That our hearts find rest,
The turbulence of the breaking sea
On the rock strewn beaches of this coast,
The laughing torrents
As coastal streams cavort
Through their rapids and falls,
Tumbling downward
Through the redwood canyons
To the sea,
The instant of sunrise,
When light
First sweeps the world of night,
The fading of the last light
From the ridge tops
As the sun passes on
To the place where east begins.
These moments of time and place
Stir in the human heart
The essence of eternal
Peace within.
It is from the very heart of these moments
Of discord that the throaty voice
Of Raven calls to us.
It is on the wings of these moments
That Ravenís wings rise into the day sky.

Ravenís black wings
Bring a shower of silver light.
Ravenís call is the call of the sun
Fading westward.
Ravenís cry is the cry of peace,
The cry of dawn,
The cry of midnight closing
At the birth of the day.
Ravenís cry is the howling
Of the skyís coyote,
Shattering the sleep of the morning calm
With an echo
Of wilderness from the night sky.

If we will open our hearts,
We will hear
In Ravenís cry,
The breaking of the sea upon the shore,
And the discordant crackling sound
That the Sun should make each morning,
As it breaks free
Of nightís horizon.
On Ravenís wings
The sunrise lives,
Reflected in silver light
As tender
As the first light
From the web of dew
On the morning meadow grass.
On Ravenís wings,
The night confronts
The daylight sky.
The light
Of one million midnight stars
From the heart of the most black night.

Other Selections From THE INFANT SKY


There is a high point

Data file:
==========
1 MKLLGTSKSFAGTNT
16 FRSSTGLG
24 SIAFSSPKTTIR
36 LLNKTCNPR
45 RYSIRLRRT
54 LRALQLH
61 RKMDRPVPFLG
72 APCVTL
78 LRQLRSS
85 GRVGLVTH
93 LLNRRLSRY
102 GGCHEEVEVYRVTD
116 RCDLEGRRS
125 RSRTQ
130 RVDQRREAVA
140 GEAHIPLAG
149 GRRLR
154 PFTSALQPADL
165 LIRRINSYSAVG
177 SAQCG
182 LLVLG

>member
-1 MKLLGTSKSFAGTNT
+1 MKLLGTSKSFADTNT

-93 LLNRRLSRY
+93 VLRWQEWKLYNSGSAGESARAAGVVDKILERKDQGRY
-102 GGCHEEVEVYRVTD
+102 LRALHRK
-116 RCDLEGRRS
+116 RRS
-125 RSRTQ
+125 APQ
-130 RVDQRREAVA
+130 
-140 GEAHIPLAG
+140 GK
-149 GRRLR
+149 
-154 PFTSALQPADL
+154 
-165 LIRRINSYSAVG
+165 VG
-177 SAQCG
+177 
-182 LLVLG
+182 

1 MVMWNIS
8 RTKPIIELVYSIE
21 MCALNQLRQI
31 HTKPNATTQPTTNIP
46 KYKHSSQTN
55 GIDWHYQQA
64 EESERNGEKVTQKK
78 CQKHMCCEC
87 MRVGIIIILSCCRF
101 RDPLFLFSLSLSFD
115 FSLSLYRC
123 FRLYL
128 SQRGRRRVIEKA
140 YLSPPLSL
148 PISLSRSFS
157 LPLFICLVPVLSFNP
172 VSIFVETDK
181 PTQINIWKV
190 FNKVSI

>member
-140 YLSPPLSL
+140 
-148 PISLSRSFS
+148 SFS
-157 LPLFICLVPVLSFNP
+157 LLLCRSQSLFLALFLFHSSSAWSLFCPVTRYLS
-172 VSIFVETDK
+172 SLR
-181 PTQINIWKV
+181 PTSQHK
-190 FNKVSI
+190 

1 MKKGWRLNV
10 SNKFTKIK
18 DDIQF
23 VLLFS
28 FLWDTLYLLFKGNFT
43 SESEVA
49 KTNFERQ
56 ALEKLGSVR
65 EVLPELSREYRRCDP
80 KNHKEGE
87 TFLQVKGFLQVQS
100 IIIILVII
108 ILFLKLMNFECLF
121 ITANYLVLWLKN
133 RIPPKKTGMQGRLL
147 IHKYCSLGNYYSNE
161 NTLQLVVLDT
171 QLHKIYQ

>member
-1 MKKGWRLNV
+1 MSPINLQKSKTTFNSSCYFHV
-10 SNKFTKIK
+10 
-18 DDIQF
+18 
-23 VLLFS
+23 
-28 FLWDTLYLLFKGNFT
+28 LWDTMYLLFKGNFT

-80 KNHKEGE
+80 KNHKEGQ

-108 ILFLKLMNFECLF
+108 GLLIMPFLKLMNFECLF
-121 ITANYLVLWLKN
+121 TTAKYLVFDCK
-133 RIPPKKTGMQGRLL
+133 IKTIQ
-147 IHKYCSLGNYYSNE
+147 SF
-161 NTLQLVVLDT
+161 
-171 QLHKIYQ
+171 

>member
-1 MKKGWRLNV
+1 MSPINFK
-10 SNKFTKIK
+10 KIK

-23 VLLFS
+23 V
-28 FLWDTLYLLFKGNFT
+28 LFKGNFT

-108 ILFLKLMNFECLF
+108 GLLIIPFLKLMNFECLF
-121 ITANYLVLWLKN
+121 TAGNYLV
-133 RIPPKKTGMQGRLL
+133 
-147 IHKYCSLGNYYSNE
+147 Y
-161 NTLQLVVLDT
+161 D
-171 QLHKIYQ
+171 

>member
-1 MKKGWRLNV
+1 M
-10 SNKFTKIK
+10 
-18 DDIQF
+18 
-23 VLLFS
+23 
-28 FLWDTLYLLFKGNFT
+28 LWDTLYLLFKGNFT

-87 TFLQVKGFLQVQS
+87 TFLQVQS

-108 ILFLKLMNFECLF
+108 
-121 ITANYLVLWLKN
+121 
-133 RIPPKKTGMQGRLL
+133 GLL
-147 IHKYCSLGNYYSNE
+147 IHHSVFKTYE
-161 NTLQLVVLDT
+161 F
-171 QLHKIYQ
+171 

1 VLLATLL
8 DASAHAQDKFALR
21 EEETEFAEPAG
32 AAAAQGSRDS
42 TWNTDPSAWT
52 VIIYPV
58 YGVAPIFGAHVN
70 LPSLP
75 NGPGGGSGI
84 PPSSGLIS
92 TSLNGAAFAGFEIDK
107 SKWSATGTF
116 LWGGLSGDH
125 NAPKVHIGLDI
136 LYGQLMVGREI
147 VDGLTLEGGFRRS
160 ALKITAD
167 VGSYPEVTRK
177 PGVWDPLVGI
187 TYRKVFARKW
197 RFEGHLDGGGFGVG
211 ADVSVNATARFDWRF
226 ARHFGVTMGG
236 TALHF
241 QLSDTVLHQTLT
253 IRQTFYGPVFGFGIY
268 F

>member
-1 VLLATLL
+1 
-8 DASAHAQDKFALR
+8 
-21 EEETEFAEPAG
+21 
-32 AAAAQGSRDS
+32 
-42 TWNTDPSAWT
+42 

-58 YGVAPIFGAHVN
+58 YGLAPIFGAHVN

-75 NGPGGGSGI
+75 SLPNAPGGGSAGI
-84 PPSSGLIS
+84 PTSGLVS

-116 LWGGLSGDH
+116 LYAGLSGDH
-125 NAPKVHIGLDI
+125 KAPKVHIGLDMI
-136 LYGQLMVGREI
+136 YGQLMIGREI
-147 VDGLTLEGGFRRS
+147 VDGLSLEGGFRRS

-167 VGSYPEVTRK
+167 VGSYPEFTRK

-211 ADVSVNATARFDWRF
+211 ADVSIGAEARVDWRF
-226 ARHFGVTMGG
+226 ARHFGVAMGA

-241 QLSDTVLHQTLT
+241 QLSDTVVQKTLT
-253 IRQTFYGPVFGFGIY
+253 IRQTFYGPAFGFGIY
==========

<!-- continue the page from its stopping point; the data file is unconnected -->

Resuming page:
On the south coast,
Marked by a road sign.
A large parking lot
For cars has been built there,
And beyond the parking lot,
There is the sea.
There is a rail of redwood there,
Bridging stone columns
At the edge of the cliff.
You sat on that rail in the sun,
Four hundred feet
Above the shoreline
Of the Pacific Ocean.
It was a warm day
In late winter.
The Gray Whales swam slowly
By the point
On their way north
To the Bering Sea
To feed on krill.
It was their annual migration.
You could see the spouts
Of the whales
As they rose to breathe,
And occasionally
You could see their dark
Backs rise
And slide back again
Into the depths.
You felt your own breath
Enter and leave your mouth.
As you watched the whales pass,
You remembered that blood
Pulses through your veins
With the same life giving oxygen,
That brings the whales
To the surface of the sea.
You walked from that point
South along the the highway
To the trail head.
The trail began at the roadside,
And quickly climbed
Into a redwood grove,
Where a small stream
Flowed between steep green banks.
The trail turned and climbed again,
Steeply up a ridge into the warm
Light of the bright day.
You stopped